So, you want to work at a startup, eh? Getting a coveted interview is just the first step, but it’s a biggie. To get that far, you’ve likely gone up against hundreds of other candidates, all of you battling your way through email inboxes or recruiting software. Getting noticed is just the first hurdle. Once you’ve gotten (jammed) your foot through the door, you’ve got to impress—and be impressed.
Something like a mere 2 percent of all candidates get interviews. And if you’re looking to get in at a well-funded, well-branded startup, like AirBnB or SnapChat, the barriers are even higher. Those companies are no longer startups but early stage tech companies, well on their way to success and stability.
On the other hand, working at an unknown startup, barely out of the ideation gates, that’s another story. You’ll notice those startups tend to have little or no funding, little or no brand recognition and probably little or no office space (see the pattern here?). In other words, those folks may be more likely to knock on your door and fight harder for you to work for them, and you’ll notice compensation packages are mostly in sweat equity.
Startups tend to have small teams. In this sense, hiring is more critical than ever, and it’s not just because the help is needed. It’s so important to get the perfect fit on a small team, where one person can throw the entire company out of whack. Every hire means something. Every hire is a risk. And that risk flows both ways, as companies want to get the best talent for their money and well, employees don’t want to get screwed.
Don’t leave the interview without answers to these questions.
Given all of this, there are some questions you need to ask if you’re interviewing at any startup. The answers to these questions, combined with your gut feeling, should guide your decision about whether to pursue employment with the company or wait for the next big thing.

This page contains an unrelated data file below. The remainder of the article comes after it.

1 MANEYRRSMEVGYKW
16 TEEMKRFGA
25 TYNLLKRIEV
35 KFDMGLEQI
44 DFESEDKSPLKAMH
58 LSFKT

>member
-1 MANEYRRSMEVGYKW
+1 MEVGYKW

- How much has the company raised so far, and what’s the fundraising strategy going forward?
You’re asking this question, because you want confidence that you’ll be getting paid.
- Tell me about the work environment and the culture of the team.
Some people will skirt around this one or give you a canned response, like “We work hard, play hard!” (No kidding). But keep asking questions to dig in here, as a culture-fit is crucial to your happiness and long-term fit. You can keep asking questions about this, like how often the team gets together, how they communicate, who owns what, and so on.
- How will you know if I’m doing a good job?
Remember, startups tend to have little to no processes (there’s that theme again!). They figure things out as they come. Gain some clarity into how your performance will be assessed, so there’s zero surprises down the road.
- Where do you see the startup headed in the next 12 months?
12 months for a startup very well could be 10 years. A lot could happen, from new product rollouts to additional rounds of funding, or even doubling the team. See if you can figure out what they’re aiming for, and if you’re game to go along for the ride.
- What’s so unique about your product?
No, it’s not meant to be a smarmy, a-hole question. It’s legit. If they struggle to answer, or give you ridiculously long-winded response, you know what to do: head for the door.